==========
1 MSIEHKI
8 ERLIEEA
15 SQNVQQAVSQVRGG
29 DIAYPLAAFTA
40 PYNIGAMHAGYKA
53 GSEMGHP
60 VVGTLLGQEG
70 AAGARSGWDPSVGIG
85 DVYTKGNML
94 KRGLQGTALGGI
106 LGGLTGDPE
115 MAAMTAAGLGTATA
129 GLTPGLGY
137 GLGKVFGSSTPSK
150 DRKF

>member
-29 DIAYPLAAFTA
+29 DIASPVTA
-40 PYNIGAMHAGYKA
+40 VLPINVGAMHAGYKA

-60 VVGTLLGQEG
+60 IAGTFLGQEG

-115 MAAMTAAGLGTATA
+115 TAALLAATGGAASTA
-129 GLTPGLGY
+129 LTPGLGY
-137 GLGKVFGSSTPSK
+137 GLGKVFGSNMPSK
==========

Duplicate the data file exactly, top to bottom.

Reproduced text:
1 MSIEHKI
8 ERLIEEA
15 SQNVQQAVSQVRGG
29 DIAYPLAAFTA
40 PYNIGAMHAGYKA
53 GSEMGHP
60 VVGTLLGQEG
70 AAGARSGWDPSVGIG
85 DVYTKGNML
94 KRGLQGTALGGI
106 LGGLTGDPE
115 MAAMTAAGLGTATA
129 GLTPGLGY
137 GLGKVFGSSTPSK
150 DRKF

>member
-29 DIAYPLAAFTA
+29 DIASPVTA
-40 PYNIGAMHAGYKA
+40 VLPINVGAMHAGYKA

-60 VVGTLLGQEG
+60 IAGTFLGQEG

-115 MAAMTAAGLGTATA
+115 TAALLAATGGAASTA
-129 GLTPGLGY
+129 LTPGLGY
-137 GLGKVFGSSTPSK
+137 GLGKVFGSNMPSK